When I’m writing, I always love to play with people’s preconceptions about character and place. Just because I set FOURTH DAY in a cult in California, for instance, doesn’t necessarily mean you know who the bad guys are going to turn out to be.
And although ROAD KILL was set predominantly in Northern Ireland, there was very little mention of the sectarian violence, which was still very much ongoing at the time. You have to be aware of it, because it shapes the landscape into which you set loose your cast of characters, but not to the point of cliché. I’ve featured motorcyclists in many of my books, and not a meth lab between them!
My villains have been a varied bunch – usually not the most obvious choice – and not all of them were thieves and gangsters from the off.
But when I recently came across this list of the ten most-hated professions in the UK, I thought it would be fun to reveal them here with a view to the villains yet to come:
Not hard to see why bankers make the list. In the past few years they seem to have encouraged folk to get themselves in debt up to their ears, over-stretched themselves, and then needed bailing out by the British taxpayer. They’ve taken the blame for the latest financial crisis, and are becoming ever more impersonal in their interaction with customers.
Bailiffs have the right to enter your home and seize goods to the value of the debt they’re attempting to recover. Their rights of entry to your property vary according to what kind of debt you’ve defaulted on. If they work directly for the County Courts and are coming after unpaid County Court Judgements (CCJs) or overdue taxes, you’re in trouble. Many bailiff services are now run by private companies, in which case they’re called Certificated Enforcement Agents, who can also carry out arrest warrants without needing a police officer present.
Traffic Wardens (Parking Attendants)
We’ve all heard the stories about traffic wardens ticketing cars for being a couple of inches out of line. I even heard one about a car that received two tickets after the driver had a heart attack at the wheel, pulled over and died still in his seat. Winter snows are a blessing in disguise for motorists, though, as if you can’t see the double-yellow lines clearly, you can’t be penalised for contravening the regulations forbidding you to park on them. On the other hand, there’s never a traffic warden about when somebody parks really badly …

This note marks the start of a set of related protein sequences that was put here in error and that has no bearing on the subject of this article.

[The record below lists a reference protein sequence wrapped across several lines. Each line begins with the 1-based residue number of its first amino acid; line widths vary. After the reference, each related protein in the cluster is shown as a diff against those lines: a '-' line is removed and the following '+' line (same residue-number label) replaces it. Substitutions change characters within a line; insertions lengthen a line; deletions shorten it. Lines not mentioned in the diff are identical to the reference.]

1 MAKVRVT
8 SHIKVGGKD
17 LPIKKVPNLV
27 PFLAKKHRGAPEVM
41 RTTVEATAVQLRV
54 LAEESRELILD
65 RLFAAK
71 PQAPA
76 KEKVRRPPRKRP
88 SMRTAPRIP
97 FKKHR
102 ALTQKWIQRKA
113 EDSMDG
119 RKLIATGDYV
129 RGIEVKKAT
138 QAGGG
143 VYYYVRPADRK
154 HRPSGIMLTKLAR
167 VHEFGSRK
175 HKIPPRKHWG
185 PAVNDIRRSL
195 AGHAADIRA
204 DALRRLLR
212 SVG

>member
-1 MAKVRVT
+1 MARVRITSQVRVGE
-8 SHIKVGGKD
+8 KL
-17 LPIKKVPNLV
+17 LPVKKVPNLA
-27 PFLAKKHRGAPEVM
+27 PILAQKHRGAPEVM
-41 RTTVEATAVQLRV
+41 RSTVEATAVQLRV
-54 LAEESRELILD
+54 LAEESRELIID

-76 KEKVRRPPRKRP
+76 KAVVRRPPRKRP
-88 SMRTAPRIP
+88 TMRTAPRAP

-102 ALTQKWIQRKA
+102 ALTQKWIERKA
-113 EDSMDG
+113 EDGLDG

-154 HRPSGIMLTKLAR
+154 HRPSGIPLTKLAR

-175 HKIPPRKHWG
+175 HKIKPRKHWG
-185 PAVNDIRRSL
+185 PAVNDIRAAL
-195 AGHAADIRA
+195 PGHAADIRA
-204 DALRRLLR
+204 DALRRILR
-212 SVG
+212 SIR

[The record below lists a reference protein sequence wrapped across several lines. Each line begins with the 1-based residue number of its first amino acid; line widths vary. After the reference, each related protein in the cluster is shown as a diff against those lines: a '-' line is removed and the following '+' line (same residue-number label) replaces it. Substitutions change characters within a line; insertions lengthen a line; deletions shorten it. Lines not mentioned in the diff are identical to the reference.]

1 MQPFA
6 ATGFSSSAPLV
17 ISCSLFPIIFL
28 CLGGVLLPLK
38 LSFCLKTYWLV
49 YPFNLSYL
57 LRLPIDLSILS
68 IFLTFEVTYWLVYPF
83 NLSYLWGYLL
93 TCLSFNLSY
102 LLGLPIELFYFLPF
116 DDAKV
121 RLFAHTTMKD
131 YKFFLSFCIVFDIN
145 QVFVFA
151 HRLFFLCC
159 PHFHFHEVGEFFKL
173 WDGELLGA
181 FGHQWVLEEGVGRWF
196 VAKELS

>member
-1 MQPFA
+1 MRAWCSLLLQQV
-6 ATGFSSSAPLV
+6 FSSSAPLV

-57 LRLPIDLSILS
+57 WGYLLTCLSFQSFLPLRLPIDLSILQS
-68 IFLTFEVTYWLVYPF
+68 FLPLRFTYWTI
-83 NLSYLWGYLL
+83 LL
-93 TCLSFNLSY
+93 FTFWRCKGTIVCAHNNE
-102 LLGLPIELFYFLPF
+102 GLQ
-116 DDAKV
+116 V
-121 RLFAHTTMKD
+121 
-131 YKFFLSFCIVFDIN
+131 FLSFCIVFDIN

I confess I’ve had cause to curse the occasional car salesman in my time. Being assured that a vehicle is ‘immaculate – you won’t find one better’ is infuriating when you drive for an hour, only to look at a rust-bucket. Always the odd good guy, of course, but there are always exceptions that prove the rule.
I’ve met some delightful estate agents in my time, but I’ve also met some proper stinkers, who wouldn’t know how to value a house if their life depended on it. Why is it always a buyers’ market when you’re selling, but a sellers’ market when you want to buy? And even back when I worked as a professional photographer I had no idea what kind of lens estate agents used to make rooms so small appear so large on the brochure.
Independent Financial Advisors
Before the change in the law here, which now sees IFAs charging their clients a fee rather than relying on commission from the products sold, there were a lot of cases of mis-selling of unsuitable products. The Telegraph has just reported, however, that nearly a fifth of IFAs have ‘sacked’ clients with less than £50,000 to invest, preferring those with at least £150k to play with.
Well, what can I say about the legal profession that won’t see me in court? I’ll let this one speak for itself.
We all know they have a job to do, and they’re only trying to do their job, but do you know of anyone who has actually bought a product from some guy who cold-called them, at home, in the evening, just as the dinner had gone onto the table?
The difference about spammers is that, unlike all others on this list, I don’t think anybody ever has a good word to say about spam. It’s annoying, clogs up your computer, slips past the spam filter when you don’t want it to, and yet important perfectly innocuous emails end up trapped in the anti-spam software.
They had to be there, didn’t they? Everybody has to pay tax … unless, of course, you’re a multi-million pound business who has somehow managed to evade/avoid the consequences. If the rest of us file our return a day late, or make an honest mistake, we will be hanged, drawn and quartered. (Or should that be chopped into 4.8 parts? That’s quartered plus 20% VAT.)
So, the next time you’re reading a crime novel, look out for one of the above professions as the chief baddie. Do you have any you'd like to add? The only obvious one missing from this list is politicians, but perhaps that’s just me being cynical. Or maybe that’s just a book I have yet to write …
This week’s Word of the Week is taeniacide, meaning the killing of tapeworms, or an agent – especially a drug – that kills tapeworms.